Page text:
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Manchester Airports Group Sees Recovery in Passenger Traffic

The baggage hall at the new Terminal Two extension then releases customers into a spacious Arrivals Hall (Photo: Manchester Airport)

Manchester Airports Groups (MAG), the parent company of London Stansted Airport, Manchester Airport and East Midlands Airport in the U.K., revealed that it had lost £320 million ($385 million) for the financial year of 2021-22. The combined losses for the group for the last two years have reached £755 million. Compared to last year, the revenue increased by 159%.

“With travel restrictions in place for nearly all of the last 12 months, it was another uncertain and unpredictable year for MAG and the wider aviation industry.” Charlie Cornish, CEO of the group said.

London Stansted Airport, the second busiest airport in 2021, has served 10.3 million passengers in the last financial year, an increase of 232%, but the latest figure was far from the pre-Covid levels, only 36% of 2019’s count. MAG has forecasted the passenger volumes will be a step closer to the level of 2019 soon.

The group saw the passenger number had increased significantly as a result of the travel restrictions lifted in March in the country. The group recorded from 37% of pre-pandemic levels by January to 70% by March, and 82% of pre-Covid levels by May. MAG said its recovery has outpaced the other airports in the country.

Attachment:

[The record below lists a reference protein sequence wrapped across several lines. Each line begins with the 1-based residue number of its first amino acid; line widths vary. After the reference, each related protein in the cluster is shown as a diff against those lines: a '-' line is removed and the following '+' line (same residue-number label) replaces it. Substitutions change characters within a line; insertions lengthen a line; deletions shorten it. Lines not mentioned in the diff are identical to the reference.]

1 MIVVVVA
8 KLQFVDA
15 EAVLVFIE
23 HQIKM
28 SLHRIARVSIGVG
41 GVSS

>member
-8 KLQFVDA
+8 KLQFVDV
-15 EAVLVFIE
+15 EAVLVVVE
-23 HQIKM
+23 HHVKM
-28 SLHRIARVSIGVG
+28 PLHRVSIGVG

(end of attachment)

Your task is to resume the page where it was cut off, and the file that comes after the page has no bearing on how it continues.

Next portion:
However, Britons are reeling from the shortage of staff nationwide. Manchester Airport and Stansted were spotted the long queues since the travel restrictions were lifted in March. MAG admitted the recruitment has taken longer and more difficult than its expectation, but mentioned it has been working hard for several months to bring its operations back to full strength. The group has hired over 1,500 new employees since January. According to MAG, more than 92% of passengers waited less than 30 minutes to pass through security last month. The group has worked closely with the airlines to avoid large-scale cancellations.

Earlier, Chris Woodroofe, the new managing director of the Manchester Airport, expected the peak-time queue would continue over the coming months.

“It is not going to be as good as it was in 2019, but what it will be is considerably better than it was three or four weeks ago,” Woofroofe said. Woodroofe stepped into Karen Smart’s shoes, who stepped down due to the travel chaos at the airport.

Meanwhile, after two years of the pandemic, Stansted has started developing its facilities. Stansted is looking forward to building a solar farm that meets the electricity needs of the airport, but the plan needs to be approved by the government and Uttlesford District Council. The council was against the expansion of Stansted years ago, but Stansted won its appeal against Uttlesford District Council last year. Stansted was given a green light to the expansion project, increasing its maximum passenger numbers from 35 to 43 million every year.

Pete Ainsley


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